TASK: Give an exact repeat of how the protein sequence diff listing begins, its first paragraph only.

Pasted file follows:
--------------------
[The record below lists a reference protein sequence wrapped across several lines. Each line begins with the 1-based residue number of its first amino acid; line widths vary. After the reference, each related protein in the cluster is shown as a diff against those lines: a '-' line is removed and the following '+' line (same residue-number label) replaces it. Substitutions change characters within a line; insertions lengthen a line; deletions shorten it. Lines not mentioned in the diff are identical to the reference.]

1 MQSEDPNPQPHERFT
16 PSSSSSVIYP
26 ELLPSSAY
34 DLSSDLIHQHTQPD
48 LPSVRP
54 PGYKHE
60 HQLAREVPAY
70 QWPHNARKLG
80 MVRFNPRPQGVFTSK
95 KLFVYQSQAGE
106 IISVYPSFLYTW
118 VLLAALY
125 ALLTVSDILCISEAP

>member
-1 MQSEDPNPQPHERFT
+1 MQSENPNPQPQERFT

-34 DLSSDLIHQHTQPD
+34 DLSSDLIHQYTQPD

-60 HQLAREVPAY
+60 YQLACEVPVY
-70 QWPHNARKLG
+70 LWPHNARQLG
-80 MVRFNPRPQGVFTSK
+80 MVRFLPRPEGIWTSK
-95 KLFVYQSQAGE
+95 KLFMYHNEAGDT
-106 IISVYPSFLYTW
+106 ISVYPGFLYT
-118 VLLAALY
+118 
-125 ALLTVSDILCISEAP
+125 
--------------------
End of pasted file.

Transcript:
[The record below lists a reference protein sequence wrapped across several lines. Each line begins with the 1-based residue number of its first amino acid; line widths vary. After the reference, each related protein in the cluster is shown as a diff against those lines: a '-' line is removed and the following '+' line (same residue-number label) replaces it. Substitutions change characters within a line; insertions lengthen a line; deletions shorten it. Lines not mentioned in the diff are identical to the reference.]